- Get help of your CFO’s office for financial metrics and models
2. AUTHORITY: Why they should believe you
- Get stakeholders to help make the case.
- Plug your results shamelessly.
3. EMOTION: The “gut feel” factor
- Assemble customer verbatim from unstructured survey questions, customer panels, or social media that demonstrate pain points in the experience today.
- Analyse the feedback for common themes – and pull out the quotes that are the most colourful.
- Support verbatim with employee feedback that captures the problem.
Depending on the composition of your board, you need to decide which mix of these levels is best: do you need a logical approach to win over the C-level by presenting the numbers, or an approach based on your authority to convince them why they should trust in your judgment, or an emotional approach to appeal to the gut feeling? When you’ve done your homework well, there will be no argument about the reason why customer satisfaction should be a key focus in everyone’s day-to-day business.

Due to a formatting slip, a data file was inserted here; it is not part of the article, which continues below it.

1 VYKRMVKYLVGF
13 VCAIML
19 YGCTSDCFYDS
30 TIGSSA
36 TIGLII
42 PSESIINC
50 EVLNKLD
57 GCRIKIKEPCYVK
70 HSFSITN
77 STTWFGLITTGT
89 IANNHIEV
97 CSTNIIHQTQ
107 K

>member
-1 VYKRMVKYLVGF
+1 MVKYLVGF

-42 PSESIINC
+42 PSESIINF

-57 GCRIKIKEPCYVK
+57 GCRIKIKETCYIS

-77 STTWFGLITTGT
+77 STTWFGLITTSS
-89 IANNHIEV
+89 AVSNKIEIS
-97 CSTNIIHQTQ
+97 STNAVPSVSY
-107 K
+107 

Join the conversation & let’s learn from each other
What about you? Do you have a measurement framework in place? Which of the 3 metrics type we present in this post do you use? What are your best tips and challenges when it comes to proving ROI of Customer Experience? Share it with us in the comments.
Want to grow your Customer Experience competences?
These are only some of the highlights Milou took away from attending the Customer Experience Masterclass. Would you like to know more? Find more about our CX Masterclass options here.
Customer Experience Framework and about this blog series
This post is part of a wider series about all the 6 CX disciplines that represent the CXPA Framework around which the CCXP exam is structured and that we cover in the CX Masterclass.
Find here the complete list of the other posts in this series:
- CX Strategy
- Customer Understanding
- Design, Improvement and Innovation
Extra: CXPA exam & Becoming CCXP
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*This post is part of the CX Framework series by Rosaria Cirillo and Nienke Bloem. The foundations for these blogposts are written by Milou van Kerkhof following the June 2017 CX Masterclass given by and Rosaria Cirillo and Nienke Bloem. Milou attended this as a newcomer in Customer Experience. These blogposts are slightly edited and reflect the highlights of the content of each module.*